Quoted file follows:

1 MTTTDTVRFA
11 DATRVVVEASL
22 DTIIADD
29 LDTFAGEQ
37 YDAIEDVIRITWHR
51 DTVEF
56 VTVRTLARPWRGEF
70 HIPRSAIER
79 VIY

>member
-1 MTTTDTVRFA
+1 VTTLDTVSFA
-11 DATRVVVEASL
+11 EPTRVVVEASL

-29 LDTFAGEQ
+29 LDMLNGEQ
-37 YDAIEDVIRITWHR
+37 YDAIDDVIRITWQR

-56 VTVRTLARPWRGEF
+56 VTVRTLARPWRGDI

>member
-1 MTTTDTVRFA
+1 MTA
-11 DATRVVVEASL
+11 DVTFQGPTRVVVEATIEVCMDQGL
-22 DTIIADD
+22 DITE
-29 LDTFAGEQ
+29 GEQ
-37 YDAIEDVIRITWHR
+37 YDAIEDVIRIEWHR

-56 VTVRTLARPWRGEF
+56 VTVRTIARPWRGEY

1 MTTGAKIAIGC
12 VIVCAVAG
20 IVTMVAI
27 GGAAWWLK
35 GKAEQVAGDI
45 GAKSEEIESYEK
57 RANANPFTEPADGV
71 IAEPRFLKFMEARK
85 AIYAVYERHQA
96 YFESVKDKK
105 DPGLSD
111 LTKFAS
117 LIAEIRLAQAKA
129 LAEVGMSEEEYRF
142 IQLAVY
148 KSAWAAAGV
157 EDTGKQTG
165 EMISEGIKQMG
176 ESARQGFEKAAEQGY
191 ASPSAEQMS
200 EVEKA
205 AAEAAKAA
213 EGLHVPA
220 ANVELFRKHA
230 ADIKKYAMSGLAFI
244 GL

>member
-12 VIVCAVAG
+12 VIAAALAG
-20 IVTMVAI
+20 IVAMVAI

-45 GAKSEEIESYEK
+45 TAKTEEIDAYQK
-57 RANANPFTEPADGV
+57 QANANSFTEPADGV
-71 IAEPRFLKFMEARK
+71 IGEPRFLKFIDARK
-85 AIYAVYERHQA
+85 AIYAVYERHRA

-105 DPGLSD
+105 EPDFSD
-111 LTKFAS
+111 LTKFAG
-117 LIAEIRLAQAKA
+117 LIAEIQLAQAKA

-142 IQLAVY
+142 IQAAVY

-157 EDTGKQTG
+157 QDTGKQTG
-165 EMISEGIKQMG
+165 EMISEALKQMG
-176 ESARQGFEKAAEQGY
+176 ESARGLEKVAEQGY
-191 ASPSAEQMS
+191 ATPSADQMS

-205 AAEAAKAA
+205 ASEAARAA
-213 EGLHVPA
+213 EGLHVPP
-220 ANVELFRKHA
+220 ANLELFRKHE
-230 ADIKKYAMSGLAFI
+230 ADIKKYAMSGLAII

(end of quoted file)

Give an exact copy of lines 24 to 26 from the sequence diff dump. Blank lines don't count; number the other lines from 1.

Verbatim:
-11 DATRVVVEASL
+11 DVTFQGPTRVVVEATIEVCMDQGL
-22 DTIIADD